My mother was a haenyo: she dove into cold waters for seaweed, abalone, sea urchin, and other things. My fifth year of elementary school holds my first memory of contemplating her potential death. What if Mother spends a minute too long underwater, trying to harvest one more conch? What if her feet go numb? What if I’m left alone? “If” became the realest word I knew, but I couldn’t find the voice to ask these questions.

On a bleak Saturday, I was sitting in the kitchen, picturing my mother cleaning an octopus and thinking, If she doesn’t come back today, this is where I’ll sit and picture my mother clean an octopus. I recall this moment clearly. A common mayfly flew to the windowsill and spoke:

“What’s your worry, boy? You’re so young, the blood on your head has barely dried.” It certainly had to be the mayfly, since there was nobody else. This surprises me now, but I wasn’t startled then.

“You have a lot of cheek for a fly, don’t you? Go somewhere else,” I said.

The mayfly perched on my shoulder. “Angry is better than sad. But unsheathing a sword at an insect is useless. I only live one day, but I hear many stories, some of them human, some of them not human. Tell me your troubles. Even a sheet of paper feels lighter with another hand to carry it.”

“You say a lot of pretty things, but what good are beads if they aren’t stringed?” I remember this exchange well because I loved the idioms, proverbs, and such linguistic devices I had learned at school. I put on my most dramatic grimace. “I guess I’m afraid of death.”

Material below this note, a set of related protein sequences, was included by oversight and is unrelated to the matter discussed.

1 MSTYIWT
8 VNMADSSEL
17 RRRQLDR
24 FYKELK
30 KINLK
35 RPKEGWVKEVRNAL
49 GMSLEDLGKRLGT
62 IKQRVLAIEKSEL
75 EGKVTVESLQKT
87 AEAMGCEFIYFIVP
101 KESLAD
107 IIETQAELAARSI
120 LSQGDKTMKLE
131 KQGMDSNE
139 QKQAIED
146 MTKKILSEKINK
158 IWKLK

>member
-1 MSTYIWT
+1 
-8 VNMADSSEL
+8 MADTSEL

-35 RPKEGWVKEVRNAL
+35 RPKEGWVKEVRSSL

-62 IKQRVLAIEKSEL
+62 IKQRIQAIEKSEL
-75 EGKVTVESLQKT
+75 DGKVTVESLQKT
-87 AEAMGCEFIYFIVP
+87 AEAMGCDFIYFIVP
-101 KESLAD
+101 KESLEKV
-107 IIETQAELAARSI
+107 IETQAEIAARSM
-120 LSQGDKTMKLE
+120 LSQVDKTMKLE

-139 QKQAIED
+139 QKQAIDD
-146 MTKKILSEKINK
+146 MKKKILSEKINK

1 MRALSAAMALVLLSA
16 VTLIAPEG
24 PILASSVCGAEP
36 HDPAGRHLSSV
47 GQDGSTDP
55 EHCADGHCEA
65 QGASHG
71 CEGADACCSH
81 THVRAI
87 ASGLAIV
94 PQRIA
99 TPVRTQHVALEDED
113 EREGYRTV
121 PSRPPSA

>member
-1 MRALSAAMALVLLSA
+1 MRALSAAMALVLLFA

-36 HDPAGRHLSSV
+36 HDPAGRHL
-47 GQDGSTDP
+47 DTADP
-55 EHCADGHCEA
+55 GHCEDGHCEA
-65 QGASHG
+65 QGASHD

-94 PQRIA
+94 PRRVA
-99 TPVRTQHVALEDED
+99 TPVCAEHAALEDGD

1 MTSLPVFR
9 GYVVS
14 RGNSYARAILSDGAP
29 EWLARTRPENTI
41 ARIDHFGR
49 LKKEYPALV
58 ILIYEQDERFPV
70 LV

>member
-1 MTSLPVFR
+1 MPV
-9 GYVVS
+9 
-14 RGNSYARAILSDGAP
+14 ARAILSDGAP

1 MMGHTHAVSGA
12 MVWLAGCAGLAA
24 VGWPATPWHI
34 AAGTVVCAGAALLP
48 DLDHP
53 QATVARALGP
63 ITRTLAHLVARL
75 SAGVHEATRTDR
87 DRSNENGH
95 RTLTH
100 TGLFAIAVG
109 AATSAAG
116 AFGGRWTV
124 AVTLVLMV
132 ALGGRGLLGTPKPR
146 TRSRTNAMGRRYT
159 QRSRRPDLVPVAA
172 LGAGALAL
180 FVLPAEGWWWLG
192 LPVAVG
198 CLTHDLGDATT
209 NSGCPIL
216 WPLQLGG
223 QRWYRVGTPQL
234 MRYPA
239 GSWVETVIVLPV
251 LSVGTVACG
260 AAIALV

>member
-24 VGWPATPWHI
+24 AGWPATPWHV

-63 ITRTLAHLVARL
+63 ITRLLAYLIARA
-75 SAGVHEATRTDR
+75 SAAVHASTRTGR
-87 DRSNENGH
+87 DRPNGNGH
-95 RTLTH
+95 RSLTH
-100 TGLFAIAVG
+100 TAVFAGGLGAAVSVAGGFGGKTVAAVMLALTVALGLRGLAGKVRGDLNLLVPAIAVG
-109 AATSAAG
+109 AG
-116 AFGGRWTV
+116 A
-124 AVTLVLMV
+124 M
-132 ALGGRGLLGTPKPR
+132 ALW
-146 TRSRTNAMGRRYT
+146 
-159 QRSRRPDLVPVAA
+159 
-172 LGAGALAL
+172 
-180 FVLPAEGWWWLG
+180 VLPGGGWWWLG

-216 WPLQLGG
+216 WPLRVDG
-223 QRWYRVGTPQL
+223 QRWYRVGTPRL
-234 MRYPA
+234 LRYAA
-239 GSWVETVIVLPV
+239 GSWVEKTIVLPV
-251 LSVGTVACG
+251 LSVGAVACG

“Then I’m sorry,” said the mayfly, fluttering a little. “I don’t know fear. One may know the depth of waters but not the depth of a human mind.”

I was disappointed by this irresponsible response. I watched clouds foam ominously; a storm was supposed to hit that night. I thought about Mother near the seabed, in her black haenyo wetsuit, holding her breath. The original mermaid. Girls of our island no longer aspired to become haenyo. They wanted to move to a city, meet a prince from the mainland. That was the reality of our time and our island. The mayfly spoke again.

“My death will help you feel better. You will witness my death, be sad, then see that it is out of your control.” It had flown back to the windowsill.

“I wouldn’t have been sad about your death if we hadn’t met,” I said. “How would that make me feel better?”

“I am only a common mayfly.”

The mayfly died then. The wind blew its body off the windowsill.

I waited for my mother. I waited for her to return and say, Because of the sea’s circumstances—as if it were a person—I couldn’t catch an octopus today. I waited for her, watching the window. The storm did not come.

EMILY JUNGMIN YOON‘s poems and translations have appeared or are forthcoming in Poetry, The Collagist, The Volta, Columbia Journal Online, and elsewhere. She is the winner of Ploughshares’ Emerging Writer’s Contest 2015, AWP’s WC&C Scholarship Competition 2015, and the AAWW fellowship for Home School Miami 2016. She is currently a PhD student in East Asian Languages and Civilizations at the University of Chicago and serves as the Poetry Editor for The Margins, the literary magazine of the Asian American Writers’ Workshop.